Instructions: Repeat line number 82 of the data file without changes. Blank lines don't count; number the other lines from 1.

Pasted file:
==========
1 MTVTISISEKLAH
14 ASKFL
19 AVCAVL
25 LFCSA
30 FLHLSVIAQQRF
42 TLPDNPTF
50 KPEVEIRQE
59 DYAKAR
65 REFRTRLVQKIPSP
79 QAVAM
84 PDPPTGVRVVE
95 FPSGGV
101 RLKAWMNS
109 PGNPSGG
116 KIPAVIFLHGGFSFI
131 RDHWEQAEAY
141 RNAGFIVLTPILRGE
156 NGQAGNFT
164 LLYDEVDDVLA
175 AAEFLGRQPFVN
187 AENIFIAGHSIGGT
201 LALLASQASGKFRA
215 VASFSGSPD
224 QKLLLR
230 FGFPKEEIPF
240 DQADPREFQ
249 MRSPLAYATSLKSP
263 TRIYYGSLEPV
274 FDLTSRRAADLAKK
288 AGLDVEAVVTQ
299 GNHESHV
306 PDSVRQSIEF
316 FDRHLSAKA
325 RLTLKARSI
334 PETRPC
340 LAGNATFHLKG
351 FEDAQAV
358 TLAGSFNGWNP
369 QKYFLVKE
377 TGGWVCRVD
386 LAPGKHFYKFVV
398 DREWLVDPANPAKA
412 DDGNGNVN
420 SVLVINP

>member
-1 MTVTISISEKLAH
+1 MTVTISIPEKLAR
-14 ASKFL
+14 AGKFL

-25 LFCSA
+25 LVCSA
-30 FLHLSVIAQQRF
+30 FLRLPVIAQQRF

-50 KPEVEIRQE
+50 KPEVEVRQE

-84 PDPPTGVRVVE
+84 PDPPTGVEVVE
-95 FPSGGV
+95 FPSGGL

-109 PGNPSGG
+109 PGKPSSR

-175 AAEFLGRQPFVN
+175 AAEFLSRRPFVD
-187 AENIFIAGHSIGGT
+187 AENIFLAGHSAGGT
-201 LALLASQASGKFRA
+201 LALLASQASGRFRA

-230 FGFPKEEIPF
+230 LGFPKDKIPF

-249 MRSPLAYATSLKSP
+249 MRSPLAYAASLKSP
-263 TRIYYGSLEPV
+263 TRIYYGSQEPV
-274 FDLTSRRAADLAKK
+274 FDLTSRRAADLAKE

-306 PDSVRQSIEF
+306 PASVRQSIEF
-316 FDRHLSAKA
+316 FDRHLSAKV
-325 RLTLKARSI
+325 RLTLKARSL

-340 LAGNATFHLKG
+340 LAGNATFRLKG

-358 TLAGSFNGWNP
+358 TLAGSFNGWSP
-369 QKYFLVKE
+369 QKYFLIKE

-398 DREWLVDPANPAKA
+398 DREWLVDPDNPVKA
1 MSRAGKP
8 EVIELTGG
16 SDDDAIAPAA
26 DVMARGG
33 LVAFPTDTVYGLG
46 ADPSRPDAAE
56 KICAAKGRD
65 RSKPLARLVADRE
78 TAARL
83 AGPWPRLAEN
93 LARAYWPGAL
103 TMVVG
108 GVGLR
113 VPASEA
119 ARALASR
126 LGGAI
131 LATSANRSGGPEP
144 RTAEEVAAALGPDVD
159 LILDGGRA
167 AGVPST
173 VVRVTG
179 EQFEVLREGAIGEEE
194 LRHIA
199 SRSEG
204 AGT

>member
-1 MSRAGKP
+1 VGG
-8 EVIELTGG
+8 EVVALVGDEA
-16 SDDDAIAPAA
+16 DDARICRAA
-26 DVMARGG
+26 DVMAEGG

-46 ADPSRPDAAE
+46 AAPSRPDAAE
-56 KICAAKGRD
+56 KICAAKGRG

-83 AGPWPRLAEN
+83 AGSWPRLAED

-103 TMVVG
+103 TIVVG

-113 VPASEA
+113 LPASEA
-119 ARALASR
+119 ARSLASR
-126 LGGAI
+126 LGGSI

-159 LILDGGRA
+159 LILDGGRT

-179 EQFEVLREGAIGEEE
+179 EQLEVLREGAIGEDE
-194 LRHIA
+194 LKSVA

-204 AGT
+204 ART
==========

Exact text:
-340 LAGNATFHLKG